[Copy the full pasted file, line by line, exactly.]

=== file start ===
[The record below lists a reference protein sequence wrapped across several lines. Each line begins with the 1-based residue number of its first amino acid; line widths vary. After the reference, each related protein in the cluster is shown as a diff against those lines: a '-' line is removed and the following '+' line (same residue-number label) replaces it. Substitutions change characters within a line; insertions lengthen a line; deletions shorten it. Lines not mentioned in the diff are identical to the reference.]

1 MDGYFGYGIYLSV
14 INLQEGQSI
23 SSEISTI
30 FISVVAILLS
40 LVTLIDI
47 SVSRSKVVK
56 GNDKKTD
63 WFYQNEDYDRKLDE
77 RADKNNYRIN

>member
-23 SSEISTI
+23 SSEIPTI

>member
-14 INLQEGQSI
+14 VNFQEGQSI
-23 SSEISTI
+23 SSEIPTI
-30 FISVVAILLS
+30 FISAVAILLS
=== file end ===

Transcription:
[The record below lists a reference protein sequence wrapped across several lines. Each line begins with the 1-based residue number of its first amino acid; line widths vary. After the reference, each related protein in the cluster is shown as a diff against those lines: a '-' line is removed and the following '+' line (same residue-number label) replaces it. Substitutions change characters within a line; insertions lengthen a line; deletions shorten it. Lines not mentioned in the diff are identical to the reference.]

1 MDGYFGYGIYLSV
14 INLQEGQSI
23 SSEISTI
30 FISVVAILLS
40 LVTLIDI
47 SVSRSKVVK
56 GNDKKTD
63 WFYQNEDYDRKLDE
77 RADKNNYRIN

>member
-23 SSEISTI
+23 SSEIPTI

>member
-14 INLQEGQSI
+14 VNFQEGQSI
-23 SSEISTI
+23 SSEIPTI
-30 FISVVAILLS
+30 FISAVAILLS